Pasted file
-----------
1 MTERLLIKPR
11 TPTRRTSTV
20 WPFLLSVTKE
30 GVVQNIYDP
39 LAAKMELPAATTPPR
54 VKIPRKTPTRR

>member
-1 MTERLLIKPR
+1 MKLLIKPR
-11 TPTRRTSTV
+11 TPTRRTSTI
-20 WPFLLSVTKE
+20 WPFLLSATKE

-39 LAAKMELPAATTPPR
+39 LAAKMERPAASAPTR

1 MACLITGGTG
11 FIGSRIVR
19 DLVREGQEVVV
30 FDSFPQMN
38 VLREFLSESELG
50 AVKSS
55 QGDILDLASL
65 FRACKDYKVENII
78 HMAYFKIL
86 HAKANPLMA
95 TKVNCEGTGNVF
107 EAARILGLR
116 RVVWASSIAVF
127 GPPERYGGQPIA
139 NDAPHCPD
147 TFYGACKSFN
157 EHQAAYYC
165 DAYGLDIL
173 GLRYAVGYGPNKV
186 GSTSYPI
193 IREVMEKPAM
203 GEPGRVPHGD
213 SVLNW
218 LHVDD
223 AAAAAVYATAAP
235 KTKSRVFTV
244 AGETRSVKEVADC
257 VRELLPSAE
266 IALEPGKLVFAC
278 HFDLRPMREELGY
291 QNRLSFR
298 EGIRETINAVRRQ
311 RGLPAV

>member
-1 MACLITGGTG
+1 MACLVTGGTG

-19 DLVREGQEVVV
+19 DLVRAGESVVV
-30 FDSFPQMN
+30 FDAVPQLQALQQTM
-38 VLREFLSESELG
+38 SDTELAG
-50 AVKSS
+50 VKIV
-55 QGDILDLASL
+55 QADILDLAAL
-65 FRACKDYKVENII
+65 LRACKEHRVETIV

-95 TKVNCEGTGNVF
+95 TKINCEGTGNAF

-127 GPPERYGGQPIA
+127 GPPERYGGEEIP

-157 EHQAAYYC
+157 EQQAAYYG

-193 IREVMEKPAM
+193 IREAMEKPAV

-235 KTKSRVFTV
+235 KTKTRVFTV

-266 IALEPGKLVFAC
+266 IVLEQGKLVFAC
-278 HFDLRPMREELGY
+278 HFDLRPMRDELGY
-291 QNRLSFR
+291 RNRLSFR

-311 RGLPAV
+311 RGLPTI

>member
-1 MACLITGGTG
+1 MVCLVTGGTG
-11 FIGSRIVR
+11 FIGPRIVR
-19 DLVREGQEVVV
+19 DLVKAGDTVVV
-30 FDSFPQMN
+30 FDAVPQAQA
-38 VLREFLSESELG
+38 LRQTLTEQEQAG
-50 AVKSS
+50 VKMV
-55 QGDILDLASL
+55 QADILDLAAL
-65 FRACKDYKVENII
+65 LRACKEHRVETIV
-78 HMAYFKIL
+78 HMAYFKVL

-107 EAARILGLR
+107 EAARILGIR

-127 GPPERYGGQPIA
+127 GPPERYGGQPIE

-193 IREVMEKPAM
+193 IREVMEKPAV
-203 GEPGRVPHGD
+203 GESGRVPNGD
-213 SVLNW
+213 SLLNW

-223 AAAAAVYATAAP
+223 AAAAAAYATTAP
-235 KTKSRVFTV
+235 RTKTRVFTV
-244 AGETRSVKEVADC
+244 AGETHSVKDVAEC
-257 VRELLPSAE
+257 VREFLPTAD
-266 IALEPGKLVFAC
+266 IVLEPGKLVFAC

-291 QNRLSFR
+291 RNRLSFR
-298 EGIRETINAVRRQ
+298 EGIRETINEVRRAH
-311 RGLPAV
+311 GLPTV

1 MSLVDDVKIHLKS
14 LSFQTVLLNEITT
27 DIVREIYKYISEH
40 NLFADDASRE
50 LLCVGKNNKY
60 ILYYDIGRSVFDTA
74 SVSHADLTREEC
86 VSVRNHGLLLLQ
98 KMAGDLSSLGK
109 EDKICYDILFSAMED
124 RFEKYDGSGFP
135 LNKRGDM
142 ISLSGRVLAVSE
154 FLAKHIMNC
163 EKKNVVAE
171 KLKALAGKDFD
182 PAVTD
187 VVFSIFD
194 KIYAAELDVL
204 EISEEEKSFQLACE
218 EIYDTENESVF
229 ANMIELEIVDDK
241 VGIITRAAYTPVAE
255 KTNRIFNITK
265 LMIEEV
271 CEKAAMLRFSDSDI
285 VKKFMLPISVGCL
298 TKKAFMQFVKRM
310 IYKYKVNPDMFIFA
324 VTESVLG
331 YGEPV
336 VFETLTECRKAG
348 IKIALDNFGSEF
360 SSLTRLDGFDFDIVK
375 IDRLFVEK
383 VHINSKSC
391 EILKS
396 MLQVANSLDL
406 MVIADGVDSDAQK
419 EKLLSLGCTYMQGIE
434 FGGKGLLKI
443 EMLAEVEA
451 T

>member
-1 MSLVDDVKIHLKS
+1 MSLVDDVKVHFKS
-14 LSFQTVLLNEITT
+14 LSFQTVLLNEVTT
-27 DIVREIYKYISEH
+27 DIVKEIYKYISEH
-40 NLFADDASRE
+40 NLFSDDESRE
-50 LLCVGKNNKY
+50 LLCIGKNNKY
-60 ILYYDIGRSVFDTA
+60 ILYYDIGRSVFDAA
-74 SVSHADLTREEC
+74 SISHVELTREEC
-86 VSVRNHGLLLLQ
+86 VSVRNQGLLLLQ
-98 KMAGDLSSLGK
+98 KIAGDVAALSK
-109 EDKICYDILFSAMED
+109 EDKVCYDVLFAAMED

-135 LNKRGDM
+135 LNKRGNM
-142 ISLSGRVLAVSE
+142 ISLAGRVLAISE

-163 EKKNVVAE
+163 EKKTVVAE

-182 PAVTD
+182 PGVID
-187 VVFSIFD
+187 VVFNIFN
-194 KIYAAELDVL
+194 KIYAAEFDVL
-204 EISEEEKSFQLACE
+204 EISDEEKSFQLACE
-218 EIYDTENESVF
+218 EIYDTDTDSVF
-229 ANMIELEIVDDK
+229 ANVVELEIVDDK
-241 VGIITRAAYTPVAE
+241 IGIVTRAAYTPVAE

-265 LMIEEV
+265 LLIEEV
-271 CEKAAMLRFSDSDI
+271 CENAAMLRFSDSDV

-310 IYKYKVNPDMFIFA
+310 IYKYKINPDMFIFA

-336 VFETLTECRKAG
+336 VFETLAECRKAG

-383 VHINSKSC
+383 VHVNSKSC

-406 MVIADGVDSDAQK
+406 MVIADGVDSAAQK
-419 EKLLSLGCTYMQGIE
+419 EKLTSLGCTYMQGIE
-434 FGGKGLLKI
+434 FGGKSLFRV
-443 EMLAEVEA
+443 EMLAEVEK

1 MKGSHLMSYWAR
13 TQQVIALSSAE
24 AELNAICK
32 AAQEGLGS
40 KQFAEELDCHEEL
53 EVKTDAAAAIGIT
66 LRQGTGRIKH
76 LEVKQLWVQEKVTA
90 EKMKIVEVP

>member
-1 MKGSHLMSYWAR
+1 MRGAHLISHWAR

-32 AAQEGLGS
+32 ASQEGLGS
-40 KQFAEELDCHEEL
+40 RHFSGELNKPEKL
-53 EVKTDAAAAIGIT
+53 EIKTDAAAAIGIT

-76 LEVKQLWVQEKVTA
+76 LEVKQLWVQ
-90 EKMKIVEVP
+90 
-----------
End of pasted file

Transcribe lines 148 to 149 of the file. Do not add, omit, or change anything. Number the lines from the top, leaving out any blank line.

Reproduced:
229 ANMIELEIVDDK
241 VGIITRAAYTPVAE